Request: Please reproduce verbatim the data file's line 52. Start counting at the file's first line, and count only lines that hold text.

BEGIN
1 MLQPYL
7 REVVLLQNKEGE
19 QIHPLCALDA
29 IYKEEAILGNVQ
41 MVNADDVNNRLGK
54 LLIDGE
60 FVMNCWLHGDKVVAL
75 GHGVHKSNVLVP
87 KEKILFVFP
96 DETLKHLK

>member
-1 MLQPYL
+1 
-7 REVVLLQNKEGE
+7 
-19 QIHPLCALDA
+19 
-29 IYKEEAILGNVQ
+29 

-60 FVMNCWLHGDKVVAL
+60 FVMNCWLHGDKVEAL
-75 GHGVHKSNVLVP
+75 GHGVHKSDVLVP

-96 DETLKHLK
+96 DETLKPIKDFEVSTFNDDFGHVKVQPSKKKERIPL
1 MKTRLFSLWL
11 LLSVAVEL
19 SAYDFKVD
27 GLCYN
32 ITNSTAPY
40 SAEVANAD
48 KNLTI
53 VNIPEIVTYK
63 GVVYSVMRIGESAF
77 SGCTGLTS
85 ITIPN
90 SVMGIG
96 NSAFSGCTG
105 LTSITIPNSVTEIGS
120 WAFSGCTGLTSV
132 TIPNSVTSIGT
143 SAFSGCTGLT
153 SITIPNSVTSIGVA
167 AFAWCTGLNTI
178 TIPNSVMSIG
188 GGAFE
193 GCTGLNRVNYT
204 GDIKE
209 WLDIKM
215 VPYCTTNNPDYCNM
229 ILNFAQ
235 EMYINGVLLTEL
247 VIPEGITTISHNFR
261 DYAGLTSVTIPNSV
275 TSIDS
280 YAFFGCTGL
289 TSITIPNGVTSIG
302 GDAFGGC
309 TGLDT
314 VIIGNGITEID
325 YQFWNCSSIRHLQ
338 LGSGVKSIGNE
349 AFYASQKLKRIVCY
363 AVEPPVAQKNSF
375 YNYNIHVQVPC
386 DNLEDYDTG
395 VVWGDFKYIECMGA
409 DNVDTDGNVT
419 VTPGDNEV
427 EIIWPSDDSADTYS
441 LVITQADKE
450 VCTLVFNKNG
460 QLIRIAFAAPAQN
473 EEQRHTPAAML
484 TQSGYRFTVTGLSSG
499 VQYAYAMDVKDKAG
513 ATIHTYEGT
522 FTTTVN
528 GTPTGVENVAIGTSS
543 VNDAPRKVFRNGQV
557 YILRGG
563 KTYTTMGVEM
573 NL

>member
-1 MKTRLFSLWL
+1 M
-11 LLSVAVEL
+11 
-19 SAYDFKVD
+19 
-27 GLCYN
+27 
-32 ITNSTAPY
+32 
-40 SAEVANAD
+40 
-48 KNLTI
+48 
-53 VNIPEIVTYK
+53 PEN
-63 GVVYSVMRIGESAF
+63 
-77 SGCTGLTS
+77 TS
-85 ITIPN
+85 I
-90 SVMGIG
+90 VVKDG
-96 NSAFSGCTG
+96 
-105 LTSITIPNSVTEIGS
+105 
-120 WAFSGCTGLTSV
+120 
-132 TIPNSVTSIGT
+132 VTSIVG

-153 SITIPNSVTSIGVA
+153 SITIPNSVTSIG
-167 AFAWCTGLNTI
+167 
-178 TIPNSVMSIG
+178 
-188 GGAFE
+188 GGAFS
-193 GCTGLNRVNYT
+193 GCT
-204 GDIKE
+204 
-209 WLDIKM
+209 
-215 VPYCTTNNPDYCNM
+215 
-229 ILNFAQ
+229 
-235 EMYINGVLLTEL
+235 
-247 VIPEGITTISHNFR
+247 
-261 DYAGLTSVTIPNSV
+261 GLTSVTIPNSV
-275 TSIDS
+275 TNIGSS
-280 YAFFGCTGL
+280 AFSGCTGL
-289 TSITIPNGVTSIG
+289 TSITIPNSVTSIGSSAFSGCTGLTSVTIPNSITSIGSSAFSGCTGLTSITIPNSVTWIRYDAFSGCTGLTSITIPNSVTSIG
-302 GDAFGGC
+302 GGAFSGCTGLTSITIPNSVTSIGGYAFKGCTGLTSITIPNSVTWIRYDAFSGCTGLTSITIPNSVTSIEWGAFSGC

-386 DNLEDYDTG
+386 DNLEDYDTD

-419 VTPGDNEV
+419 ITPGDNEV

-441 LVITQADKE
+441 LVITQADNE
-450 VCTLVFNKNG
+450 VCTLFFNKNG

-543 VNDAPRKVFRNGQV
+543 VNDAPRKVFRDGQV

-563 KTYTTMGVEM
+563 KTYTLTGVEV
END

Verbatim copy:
235 EMYINGVLLTEL